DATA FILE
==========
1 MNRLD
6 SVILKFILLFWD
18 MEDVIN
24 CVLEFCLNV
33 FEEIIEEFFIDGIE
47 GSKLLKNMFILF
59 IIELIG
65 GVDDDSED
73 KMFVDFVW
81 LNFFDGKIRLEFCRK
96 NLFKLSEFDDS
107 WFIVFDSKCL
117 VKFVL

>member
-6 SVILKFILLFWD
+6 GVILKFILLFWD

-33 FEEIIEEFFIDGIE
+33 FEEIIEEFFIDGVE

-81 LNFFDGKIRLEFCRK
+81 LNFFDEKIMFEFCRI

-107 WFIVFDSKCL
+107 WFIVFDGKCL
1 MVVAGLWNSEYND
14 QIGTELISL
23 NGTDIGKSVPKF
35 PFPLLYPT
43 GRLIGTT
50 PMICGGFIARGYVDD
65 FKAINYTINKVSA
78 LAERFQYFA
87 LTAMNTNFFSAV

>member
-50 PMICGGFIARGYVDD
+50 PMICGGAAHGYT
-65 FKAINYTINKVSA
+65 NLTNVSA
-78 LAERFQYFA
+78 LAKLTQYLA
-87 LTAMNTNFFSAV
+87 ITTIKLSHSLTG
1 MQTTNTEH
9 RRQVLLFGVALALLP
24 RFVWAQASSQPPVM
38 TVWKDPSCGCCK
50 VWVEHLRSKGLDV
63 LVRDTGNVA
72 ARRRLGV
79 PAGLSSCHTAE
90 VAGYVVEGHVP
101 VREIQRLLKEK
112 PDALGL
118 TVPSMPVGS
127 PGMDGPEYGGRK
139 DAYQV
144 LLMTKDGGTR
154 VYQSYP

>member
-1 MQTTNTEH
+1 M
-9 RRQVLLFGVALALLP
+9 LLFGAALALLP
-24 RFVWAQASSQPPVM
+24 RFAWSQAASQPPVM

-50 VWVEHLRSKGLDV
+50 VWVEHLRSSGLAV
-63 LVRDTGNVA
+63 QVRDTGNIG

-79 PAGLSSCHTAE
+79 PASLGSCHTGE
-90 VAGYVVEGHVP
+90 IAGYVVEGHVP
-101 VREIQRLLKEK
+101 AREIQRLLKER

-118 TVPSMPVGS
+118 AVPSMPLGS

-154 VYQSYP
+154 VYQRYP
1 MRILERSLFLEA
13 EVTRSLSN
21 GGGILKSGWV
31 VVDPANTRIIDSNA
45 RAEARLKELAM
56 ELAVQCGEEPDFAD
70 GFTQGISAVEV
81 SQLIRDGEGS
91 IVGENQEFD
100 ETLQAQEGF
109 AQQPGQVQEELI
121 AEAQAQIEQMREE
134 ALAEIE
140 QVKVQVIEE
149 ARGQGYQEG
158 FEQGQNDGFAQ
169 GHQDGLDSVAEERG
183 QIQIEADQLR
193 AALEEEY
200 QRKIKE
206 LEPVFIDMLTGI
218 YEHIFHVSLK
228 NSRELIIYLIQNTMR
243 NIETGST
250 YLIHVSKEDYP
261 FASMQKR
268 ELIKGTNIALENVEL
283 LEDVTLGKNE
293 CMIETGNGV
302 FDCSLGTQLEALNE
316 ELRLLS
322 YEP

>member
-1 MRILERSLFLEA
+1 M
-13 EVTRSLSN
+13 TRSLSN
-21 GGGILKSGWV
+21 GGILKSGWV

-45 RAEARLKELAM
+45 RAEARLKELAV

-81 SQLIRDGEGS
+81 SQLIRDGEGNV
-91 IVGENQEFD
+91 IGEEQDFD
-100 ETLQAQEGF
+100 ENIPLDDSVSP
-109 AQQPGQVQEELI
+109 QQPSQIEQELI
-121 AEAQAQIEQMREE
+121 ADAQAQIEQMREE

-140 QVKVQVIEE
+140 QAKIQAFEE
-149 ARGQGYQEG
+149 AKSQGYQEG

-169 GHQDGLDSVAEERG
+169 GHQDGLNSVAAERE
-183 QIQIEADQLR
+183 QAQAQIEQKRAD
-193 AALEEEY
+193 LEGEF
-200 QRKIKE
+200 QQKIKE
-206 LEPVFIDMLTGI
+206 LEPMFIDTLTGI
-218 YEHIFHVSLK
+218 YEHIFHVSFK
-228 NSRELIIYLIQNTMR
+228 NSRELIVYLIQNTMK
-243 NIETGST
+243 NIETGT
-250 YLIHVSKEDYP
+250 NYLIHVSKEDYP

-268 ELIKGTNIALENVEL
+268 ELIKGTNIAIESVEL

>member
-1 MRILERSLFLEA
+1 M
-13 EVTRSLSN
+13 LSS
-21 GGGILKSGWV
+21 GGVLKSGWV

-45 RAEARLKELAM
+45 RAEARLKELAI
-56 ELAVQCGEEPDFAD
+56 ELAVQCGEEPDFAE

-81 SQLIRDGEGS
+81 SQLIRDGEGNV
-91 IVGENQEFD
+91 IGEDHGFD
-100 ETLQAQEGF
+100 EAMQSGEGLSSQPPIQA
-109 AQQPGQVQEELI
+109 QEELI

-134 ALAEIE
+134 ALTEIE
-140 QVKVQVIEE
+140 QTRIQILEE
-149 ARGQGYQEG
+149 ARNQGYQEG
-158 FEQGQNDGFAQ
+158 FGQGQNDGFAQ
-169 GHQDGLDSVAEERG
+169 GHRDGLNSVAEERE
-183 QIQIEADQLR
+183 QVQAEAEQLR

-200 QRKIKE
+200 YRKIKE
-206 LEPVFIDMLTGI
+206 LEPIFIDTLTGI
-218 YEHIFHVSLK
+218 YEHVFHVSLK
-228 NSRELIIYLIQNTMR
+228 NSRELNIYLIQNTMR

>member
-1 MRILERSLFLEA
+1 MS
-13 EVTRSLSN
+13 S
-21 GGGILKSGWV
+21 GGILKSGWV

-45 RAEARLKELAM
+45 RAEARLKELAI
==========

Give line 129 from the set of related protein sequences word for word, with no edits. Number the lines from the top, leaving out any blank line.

-140 QVKVQVIEE